John Bowlby began his clinical observations of attachment behavior in the 1960s while working in a home for maladjusted boys. Two relationships in particular profoundly impacted his subsequent theorizing on the importance of the early, primary relationship between the infant and the mother. Based on his experiences with two boys who had distressing relationships with their mothers, Bowlby posited that early disruption in the mother-infant dyad was a key contributor to subsequent psychical disorders. Additionally, Bowlby noted children who were exposed to prolonged periods of deprivation, were essentially “affectionless” (Bowlby, 1979, p. 8; Fonagy, 2001). This affectionless affective orientation is somewhat static, Bowlby observed, in that dulled affect witnessed in infants did not profoundly shift toward animation in later life, despite environmental alterations. Bowlby concluded his third volume of his trilogy on attachment (1980) by writing, “Intimate attachments to other human beings are the hub around which a person’s life revolves, not only when he is an infant or a toddler or a school child but throughout his adolescence and his years of maturity as well, and on into old age” (p. 442).
Bowlby (1980) observed, in this population of affectionless children, signs of what he termed “partial deprivation” and “complete deprivation” (p. 9). Partial deprivation resulted in an excessive desire for love or revenge, guilt, and depression, whereas complete deprivation gave rise to feelings of listlessness, unresponsiveness, developmental disruptions, and a lack of focus and concentration. Subsequently, Bowlby organized his findings into a theory centered on infantile reactions to separation (Bowlby, 1980). These sequential reactions are as follows: protest which leads to despair and eventual detachment. Protest begins when the infant comprehends that there is a potential threat of separation. Behaviors during the protest phase may include crying, anger, and a deliberate search for the mother. If the infant is not attended to in a timely manner, protest turns to despair. Despair is marked by diminished physical movement, visible sadness, withdrawal from contact, and possible bouts of acting in a hostile way toward other children or a favorite object. Eventually the child starts to mourn the loss of the attachment figure. Detachment, the final phase of the reaction to separation from the primary caregiver, is one of turning away altogether from adults in general. If or when the caregiver returns, an abnormal reunion takes place between the infant and the mother which may result in clingy behavior, pointing to a relentless fear of imminent and future abandonment (Bowlby, 1980; Fonagy, 2001).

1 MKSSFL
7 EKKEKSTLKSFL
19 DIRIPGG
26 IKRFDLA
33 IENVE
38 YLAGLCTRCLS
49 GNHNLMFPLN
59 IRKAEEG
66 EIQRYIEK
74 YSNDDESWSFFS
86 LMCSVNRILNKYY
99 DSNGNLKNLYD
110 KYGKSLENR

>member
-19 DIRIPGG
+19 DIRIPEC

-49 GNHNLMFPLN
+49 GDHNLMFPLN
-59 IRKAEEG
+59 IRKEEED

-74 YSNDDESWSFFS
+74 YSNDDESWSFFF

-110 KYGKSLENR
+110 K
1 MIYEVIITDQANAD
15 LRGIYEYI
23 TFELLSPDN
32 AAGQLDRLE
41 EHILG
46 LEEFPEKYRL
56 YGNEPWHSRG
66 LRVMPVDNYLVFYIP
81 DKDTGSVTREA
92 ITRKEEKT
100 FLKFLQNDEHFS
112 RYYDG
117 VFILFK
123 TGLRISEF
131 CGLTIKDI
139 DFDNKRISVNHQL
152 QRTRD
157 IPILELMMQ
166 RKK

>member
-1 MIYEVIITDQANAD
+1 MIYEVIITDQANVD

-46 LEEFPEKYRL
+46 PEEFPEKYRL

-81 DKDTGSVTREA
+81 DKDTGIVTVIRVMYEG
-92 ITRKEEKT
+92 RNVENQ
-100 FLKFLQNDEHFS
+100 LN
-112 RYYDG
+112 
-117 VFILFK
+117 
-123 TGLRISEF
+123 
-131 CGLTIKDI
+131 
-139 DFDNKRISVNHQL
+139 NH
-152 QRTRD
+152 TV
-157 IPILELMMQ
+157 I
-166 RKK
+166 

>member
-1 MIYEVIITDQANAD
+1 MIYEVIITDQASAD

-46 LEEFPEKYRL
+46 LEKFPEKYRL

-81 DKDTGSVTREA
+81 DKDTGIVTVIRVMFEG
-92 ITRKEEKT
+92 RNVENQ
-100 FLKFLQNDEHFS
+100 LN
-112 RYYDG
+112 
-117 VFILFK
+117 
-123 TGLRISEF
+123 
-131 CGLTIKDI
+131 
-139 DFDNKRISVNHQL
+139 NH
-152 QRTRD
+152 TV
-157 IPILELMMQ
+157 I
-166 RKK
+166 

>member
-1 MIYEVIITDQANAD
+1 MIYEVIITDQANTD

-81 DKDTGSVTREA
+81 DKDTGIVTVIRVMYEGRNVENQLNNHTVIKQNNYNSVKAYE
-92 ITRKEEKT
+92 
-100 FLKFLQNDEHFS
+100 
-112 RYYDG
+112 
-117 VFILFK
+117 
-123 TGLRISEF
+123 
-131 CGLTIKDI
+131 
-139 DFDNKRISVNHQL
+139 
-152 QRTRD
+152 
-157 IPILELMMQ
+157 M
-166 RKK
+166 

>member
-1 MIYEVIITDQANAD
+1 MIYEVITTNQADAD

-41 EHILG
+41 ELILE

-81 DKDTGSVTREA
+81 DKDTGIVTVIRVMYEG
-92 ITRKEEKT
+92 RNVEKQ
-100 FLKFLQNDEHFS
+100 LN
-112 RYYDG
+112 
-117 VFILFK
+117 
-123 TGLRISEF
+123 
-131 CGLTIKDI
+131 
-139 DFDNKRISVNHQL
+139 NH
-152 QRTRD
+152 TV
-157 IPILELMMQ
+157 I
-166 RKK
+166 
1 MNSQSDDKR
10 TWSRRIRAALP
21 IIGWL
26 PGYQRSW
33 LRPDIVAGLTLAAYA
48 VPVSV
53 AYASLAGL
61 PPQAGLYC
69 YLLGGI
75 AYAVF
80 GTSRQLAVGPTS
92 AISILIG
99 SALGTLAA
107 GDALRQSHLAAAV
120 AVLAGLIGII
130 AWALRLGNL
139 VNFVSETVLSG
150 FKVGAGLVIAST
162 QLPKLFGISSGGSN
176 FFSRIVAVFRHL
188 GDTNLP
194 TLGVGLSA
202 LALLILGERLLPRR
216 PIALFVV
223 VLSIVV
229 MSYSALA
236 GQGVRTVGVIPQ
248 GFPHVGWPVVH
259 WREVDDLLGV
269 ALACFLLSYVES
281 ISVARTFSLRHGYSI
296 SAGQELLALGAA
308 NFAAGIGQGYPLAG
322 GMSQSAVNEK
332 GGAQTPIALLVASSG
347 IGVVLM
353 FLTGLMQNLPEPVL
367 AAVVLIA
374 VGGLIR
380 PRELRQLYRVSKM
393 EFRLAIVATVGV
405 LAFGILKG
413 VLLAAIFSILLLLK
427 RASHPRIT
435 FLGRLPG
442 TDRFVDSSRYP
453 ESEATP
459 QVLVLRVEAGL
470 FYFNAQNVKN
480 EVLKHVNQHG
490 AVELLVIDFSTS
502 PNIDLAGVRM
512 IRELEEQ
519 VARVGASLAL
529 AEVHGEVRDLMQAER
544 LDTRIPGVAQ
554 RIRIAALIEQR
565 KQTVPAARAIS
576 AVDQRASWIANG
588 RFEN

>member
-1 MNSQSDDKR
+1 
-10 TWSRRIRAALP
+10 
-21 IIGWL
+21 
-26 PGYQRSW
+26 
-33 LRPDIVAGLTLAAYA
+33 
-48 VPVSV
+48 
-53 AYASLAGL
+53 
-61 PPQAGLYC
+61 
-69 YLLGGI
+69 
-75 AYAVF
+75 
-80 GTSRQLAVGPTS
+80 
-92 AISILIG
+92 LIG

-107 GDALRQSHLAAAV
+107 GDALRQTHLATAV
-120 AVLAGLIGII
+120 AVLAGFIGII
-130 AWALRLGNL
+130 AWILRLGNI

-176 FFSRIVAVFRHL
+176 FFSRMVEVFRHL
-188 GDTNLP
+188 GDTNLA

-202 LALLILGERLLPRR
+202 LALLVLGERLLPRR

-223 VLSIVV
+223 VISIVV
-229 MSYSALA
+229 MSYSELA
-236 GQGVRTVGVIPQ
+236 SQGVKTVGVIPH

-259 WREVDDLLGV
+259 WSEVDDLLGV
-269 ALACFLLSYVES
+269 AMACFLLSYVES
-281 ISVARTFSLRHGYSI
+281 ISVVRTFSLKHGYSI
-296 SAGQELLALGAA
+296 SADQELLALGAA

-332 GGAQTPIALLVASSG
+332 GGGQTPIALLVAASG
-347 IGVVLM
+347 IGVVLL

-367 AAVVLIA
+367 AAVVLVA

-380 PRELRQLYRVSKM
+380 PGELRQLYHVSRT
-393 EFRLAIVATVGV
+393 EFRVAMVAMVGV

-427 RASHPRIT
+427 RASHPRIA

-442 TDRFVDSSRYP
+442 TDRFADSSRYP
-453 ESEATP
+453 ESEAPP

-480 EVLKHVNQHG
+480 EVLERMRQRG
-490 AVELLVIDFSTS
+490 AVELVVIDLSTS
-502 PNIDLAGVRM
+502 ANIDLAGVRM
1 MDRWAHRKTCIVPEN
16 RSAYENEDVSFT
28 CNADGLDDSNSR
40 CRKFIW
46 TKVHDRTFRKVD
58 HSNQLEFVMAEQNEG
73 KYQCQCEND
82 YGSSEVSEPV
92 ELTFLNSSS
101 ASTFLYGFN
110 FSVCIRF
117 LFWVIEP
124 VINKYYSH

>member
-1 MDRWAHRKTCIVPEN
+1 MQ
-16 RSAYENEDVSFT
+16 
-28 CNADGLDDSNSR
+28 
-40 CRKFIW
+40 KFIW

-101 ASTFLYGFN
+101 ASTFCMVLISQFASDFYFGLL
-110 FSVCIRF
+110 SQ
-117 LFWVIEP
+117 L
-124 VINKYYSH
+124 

As a consequence of various relational behaviors that Bowlby witnessed in his clinical work, he emphasized the survival value of attachment. Proximity for protection purposes- feeding, learning about the environment, and social interaction are some examples of key factors in an infant’s motivation toward survival vis-à-vis attachment (Bowlby, 1979; Fonagy, 2001).
In the 1970’s, Sroufe and Waters elaborated on the motivational viewpoint embedded in attachment theory by stating that “the set goal of the attachment system is ‘felt security’, rather than physical distance regulation” (Fonagy, 2001, p. 13). Moreover, feelings and/or fantasies are relevant to how the child responds to separation, in addition to environmental events and the overall social context. The birth of the concept of felt security allowed for attachment theory to engulf the entire lifespan, therefore not solely applicable to infancy or infant development (Ainsworth, 1989; Bowlby, 1979).
Bowlby’s (1980) later work focused on symbolic and metaphoric communication of abandonment. For example, if a mother threatens to leave her child or to kill herself or says something like, “you will be the death of me,” a child is likely to experience this as a concrete potentiality which would damage mother’s availability forever. These kinds of threats, as well as actual violent acts that get played out in the home in front of a child, may result in wide ranging developmental difficulties. As a result, the link between the fear of mother being harmed and the anticipation of unavailability has a deleterious impact on a developing mind (Bowlby, 1980; Fonagy, 2001; Siegel & Hartzell, 2003).